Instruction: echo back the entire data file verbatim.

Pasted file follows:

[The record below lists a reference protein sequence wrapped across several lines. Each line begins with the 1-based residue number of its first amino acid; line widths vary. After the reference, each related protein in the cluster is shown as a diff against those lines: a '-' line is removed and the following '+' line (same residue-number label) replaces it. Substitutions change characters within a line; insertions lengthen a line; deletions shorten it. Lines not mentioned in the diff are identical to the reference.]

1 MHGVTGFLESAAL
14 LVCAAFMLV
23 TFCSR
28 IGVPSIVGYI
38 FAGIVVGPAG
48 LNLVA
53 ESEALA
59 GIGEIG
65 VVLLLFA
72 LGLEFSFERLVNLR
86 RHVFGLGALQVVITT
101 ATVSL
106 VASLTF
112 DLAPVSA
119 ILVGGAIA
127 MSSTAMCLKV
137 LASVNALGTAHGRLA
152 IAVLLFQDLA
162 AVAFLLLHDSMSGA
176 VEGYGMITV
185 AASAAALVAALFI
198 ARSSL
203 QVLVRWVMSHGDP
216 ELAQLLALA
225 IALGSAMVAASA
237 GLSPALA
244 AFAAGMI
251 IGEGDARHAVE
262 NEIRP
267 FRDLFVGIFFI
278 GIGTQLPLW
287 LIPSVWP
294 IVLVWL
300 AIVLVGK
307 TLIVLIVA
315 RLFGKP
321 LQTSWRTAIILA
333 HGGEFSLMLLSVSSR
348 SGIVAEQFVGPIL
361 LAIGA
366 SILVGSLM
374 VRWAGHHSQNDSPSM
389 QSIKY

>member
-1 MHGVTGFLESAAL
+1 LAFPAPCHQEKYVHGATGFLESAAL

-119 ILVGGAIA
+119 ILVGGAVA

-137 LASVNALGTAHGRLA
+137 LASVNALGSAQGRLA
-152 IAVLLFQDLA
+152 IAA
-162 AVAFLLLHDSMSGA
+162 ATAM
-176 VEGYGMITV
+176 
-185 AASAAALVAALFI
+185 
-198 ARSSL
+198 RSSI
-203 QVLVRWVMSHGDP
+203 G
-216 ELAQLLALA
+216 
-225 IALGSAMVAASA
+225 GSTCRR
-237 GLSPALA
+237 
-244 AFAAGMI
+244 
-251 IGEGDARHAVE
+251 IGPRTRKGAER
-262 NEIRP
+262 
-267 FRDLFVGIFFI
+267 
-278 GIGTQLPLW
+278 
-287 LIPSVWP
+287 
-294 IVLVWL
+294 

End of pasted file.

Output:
[The record below lists a reference protein sequence wrapped across several lines. Each line begins with the 1-based residue number of its first amino acid; line widths vary. After the reference, each related protein in the cluster is shown as a diff against those lines: a '-' line is removed and the following '+' line (same residue-number label) replaces it. Substitutions change characters within a line; insertions lengthen a line; deletions shorten it. Lines not mentioned in the diff are identical to the reference.]

1 MHGVTGFLESAAL
14 LVCAAFMLV
23 TFCSR
28 IGVPSIVGYI
38 FAGIVVGPAG
48 LNLVA
53 ESEALA
59 GIGEIG
65 VVLLLFA
72 LGLEFSFERLVNLR
86 RHVFGLGALQVVITT
101 ATVSL
106 VASLTF
112 DLAPVSA
119 ILVGGAIA
127 MSSTAMCLKV
137 LASVNALGTAHGRLA
152 IAVLLFQDLA
162 AVAFLLLHDSMSGA
176 VEGYGMITV
185 AASAAALVAALFI
198 ARSSL
203 QVLVRWVMSHGDP
216 ELAQLLALA
225 IALGSAMVAASA
237 GLSPALA
244 AFAAGMI
251 IGEGDARHAVE
262 NEIRP
267 FRDLFVGIFFI
278 GIGTQLPLW
287 LIPSVWP
294 IVLVWL
300 AIVLVGK
307 TLIVLIVA
315 RLFGKP
321 LQTSWRTAIILA
333 HGGEFSLMLLSVSSR
348 SGIVAEQFVGPIL
361 LAIGA
366 SILVGSLM
374 VRWAGHHSQNDSPSM
389 QSIKY

>member
-1 MHGVTGFLESAAL
+1 LAFPAPCHQEKYVHGATGFLESAAL

-119 ILVGGAIA
+119 ILVGGAVA

-137 LASVNALGTAHGRLA
+137 LASVNALGSAQGRLA
-152 IAVLLFQDLA
+152 IAA
-162 AVAFLLLHDSMSGA
+162 ATAM
-176 VEGYGMITV
+176 
-185 AASAAALVAALFI
+185 
-198 ARSSL
+198 RSSI
-203 QVLVRWVMSHGDP
+203 G
-216 ELAQLLALA
+216 
-225 IALGSAMVAASA
+225 GSTCRR
-237 GLSPALA
+237 
-244 AFAAGMI
+244 
-251 IGEGDARHAVE
+251 IGPRTRKGAER
-262 NEIRP
+262 
-267 FRDLFVGIFFI
+267 
-278 GIGTQLPLW
+278 
-287 LIPSVWP
+287 
-294 IVLVWL
+294 